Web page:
Tuesday, June 26, 2012
President Obama's most championed bill will be in the hands of the U.S. Supreme Court as on Thrusday they will rule on the constitutioality of the law. The decision will have an immediate and long-term impact on all Americans. It will affect how you get medicine and your health care. The drama cannot be overstated. It is the most difficult case that the Supreme Court justices have to rule on. The fate of health care is literally in their hands. The bill is most championed by President Barack Obama. It is the culmination of 3 days of hearings that the Supreme Court heard back in March concering the 2010 Patient Protection and Affordable Care Act. The Act was supported by the Democrats and overwhelmingly opposed by the Republicans. The challenge focused primarily on the law's requirement that most Americans buy health insurance or pay a fine. The mandate that requires people to purchase health insurance is the primary concern of both the supporters and detractors of the law. It was designed to reduce health care costs, expand coverage and protect consumers.
A wide range of reforms will take place if the law stands, one of which will ban insurance companies from providing coverages to pre-existing conditions. The law will also not allow insurance companies from setting a dollar limit on health insurance payoffs. There will be no additional cost for preventative care.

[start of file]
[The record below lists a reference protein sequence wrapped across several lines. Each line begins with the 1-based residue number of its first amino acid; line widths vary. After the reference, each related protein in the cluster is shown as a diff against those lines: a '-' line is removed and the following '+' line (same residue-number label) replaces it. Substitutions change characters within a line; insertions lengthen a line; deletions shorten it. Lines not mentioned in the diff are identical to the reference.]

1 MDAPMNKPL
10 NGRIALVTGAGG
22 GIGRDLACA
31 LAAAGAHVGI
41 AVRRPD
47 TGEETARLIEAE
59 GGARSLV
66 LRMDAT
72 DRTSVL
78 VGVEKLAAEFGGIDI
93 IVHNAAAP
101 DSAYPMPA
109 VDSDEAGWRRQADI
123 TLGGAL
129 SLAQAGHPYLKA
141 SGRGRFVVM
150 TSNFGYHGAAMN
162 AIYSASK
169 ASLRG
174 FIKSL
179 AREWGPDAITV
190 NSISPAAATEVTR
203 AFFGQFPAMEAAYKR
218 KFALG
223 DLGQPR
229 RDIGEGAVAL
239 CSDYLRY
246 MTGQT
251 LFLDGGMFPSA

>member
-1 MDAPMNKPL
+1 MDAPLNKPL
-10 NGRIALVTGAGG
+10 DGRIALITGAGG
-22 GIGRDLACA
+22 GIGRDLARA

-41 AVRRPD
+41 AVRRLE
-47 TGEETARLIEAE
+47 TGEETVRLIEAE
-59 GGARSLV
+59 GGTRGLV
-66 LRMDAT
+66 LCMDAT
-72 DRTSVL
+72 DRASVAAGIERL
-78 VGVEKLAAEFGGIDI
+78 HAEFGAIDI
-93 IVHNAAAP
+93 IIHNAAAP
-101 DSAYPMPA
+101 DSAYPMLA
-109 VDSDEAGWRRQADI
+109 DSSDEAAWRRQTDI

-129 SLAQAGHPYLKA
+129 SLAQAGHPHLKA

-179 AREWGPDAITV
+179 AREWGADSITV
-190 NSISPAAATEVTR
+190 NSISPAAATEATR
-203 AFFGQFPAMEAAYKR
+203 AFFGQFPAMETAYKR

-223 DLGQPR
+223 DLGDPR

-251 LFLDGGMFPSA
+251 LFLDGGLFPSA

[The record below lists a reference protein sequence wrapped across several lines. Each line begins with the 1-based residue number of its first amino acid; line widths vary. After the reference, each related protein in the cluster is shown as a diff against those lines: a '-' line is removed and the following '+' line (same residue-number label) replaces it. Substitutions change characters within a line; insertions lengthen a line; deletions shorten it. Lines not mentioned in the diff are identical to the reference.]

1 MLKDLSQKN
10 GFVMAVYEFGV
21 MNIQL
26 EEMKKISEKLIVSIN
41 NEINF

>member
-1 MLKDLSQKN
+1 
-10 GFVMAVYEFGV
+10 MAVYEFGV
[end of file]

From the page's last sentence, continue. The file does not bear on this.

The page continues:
With the law, people are required to buy health insurance either from their employers or a state-sponsored exchange. If you do not purchase insurance, you will face a fine starting in 2014. It requires that healthy people still pay in their plans even when healthy so that contribute in their plans whether they are healthy or not.
Presently, there are 26 states lead by Florida that claim that they cannot be inforced to buy health insurance, as some may feel that they neither want or need it.
Most polls show that a majority oppose the health care reform law, and some people have no opinion. In a march CNN/ORC poll, 76% of the people say that not passing the law by the Supreme court will not have an effect on who they vote for President in November.